The third installment of the Insidious franchise heralds the directorial debut of screenwriter Leigh Whannell, the man responsible for penning all of the terror-inducing films in the series thus far. Horror luminary James Wan, who directed the first two movies, passes the torch to his creative partner here, and the result is a surprisingly satisfactory prequel, full of jump scares and chilling visuals. The formula might be tried-and-true, but Insidious: Chapter 3 exceeds expectations and leaves the door open for another Whannell-lead entry.
The movie kicks off a few years prior to the haunting of the Lambert family (the basis of the original and Chapter 2) and introduces well-read teenager Quinn Brenner (Stefanie Scott), who's searching for a way to contact her recently deceased mother. Quinn pays a visit to the gifted psychic Elise Rainier (Lin Shaye, reprising her role for the third time) in order to talk to her mom's ghost. This earlier version of Elise lives as a recluse, mourning the loss of her husband Jack and frightened of her astonishing ability to speak to the dead. Even worse, she's haunted by a malicious spirit (fans of the franchise will quickly identify it as the Bride in Black) that's threatening her life. Elise refuses to contact Quinn's mother and instead advises her to cease her efforts, intimating that she might inadvertently allow a malevolent entity to take hold of her soul.
But Quinn is naïve and still grief-stricken over the loss of her mom, and keeps trying to speak to her. Soon enough, an appearance by a sinister spirit leads to a brutal accident, leaving Quinn bedridden with two broken legs. Her life then devolves into a series of horrifying encounters with a ghost bent on dragging her down into "the Further," leaving her overworked father Sean (Dermot Mulroney) perplexed and desperate for answers. Sean pleads with Elise to save his daughter, and she reluctantly accepts -- which leads to the film's terrifying third act.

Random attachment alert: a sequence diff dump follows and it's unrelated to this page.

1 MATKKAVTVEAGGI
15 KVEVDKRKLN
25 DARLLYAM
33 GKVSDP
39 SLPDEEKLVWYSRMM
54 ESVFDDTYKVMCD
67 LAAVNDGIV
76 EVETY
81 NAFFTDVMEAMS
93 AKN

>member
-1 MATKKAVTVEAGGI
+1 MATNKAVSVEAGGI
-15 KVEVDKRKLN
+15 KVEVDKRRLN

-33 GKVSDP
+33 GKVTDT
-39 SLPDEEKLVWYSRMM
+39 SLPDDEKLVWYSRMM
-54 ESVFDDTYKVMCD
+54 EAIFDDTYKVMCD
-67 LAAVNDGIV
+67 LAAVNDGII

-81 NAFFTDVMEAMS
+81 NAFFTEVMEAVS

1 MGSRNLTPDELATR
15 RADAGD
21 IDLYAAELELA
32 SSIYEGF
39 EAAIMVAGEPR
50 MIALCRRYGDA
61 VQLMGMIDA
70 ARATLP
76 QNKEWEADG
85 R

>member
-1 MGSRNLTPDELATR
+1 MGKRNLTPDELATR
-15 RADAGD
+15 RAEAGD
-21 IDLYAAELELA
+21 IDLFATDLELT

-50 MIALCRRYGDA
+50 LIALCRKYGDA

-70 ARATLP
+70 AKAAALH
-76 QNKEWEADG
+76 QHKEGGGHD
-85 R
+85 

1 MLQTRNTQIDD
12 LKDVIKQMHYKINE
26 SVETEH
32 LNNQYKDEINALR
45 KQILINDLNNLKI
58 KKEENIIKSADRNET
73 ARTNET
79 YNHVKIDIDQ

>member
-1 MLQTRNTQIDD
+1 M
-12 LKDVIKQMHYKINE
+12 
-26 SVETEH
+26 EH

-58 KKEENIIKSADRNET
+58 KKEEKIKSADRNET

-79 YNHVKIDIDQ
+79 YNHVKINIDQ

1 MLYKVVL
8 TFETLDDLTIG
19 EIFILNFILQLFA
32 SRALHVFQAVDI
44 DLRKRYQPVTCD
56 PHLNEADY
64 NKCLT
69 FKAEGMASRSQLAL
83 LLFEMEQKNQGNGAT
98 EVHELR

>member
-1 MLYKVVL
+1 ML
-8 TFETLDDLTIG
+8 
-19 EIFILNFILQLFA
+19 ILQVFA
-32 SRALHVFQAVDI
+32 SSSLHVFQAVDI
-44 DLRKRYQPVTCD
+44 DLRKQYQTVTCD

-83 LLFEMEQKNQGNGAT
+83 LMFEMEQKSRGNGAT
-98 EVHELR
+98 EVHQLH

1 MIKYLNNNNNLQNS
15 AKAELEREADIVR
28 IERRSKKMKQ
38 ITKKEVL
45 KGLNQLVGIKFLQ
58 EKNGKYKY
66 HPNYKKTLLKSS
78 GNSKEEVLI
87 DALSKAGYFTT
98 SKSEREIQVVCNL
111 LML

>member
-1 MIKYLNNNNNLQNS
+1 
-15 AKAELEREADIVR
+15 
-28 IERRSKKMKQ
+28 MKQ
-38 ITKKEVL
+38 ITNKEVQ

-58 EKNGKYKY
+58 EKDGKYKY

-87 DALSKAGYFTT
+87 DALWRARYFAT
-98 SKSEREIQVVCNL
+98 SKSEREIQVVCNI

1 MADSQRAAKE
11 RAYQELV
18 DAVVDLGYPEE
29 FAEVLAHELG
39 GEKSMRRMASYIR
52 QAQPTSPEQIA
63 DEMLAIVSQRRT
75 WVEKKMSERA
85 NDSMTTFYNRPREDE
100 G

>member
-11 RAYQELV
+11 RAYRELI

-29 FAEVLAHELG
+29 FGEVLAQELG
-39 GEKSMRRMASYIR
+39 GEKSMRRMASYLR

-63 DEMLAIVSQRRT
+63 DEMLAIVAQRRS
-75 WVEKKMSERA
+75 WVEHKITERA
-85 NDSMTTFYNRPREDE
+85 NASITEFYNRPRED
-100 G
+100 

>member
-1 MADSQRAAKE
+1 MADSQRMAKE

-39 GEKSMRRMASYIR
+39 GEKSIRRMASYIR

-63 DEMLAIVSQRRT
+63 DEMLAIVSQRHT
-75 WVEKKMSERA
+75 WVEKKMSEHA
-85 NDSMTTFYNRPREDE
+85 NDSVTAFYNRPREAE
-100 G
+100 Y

Chapter 3 sorely misses the onscreen presence of previous stars Patrick Wilson and Rose Byrne, and Scott and Shaye are forced to carry the brunt of the narrative heavy lifting as a result. Thankfully, both are capable of doing so, despite some campy and frankly cringe-worthy one-liners from Shaye near the finale. Mulroney is forgettable as the strong father figure, as is the rarely seen little brother of the family (played by Tate Berney). Ultimately, the story doesn't really tap into the family dynamic in any meaningful way.
Prequels are often disastrous misfires, but Insidious: Chapter 3 wades into these waters carefully and avoids trying to tie the entire series together with unnecessary revelations (although there are plenty of winks to the prior installments that fans will appreciate). In addition, there are some truly frightening scenes in this film, with jump scares being used once again for most of the big moments -- the only thing this entry lacks is the slow-building sense of terror that James Wan was able to so deftly create. It might be more of the same shocks we're all used to at this point, but Whannell and company still manage to provide summer moviegoers with an effective scarefest.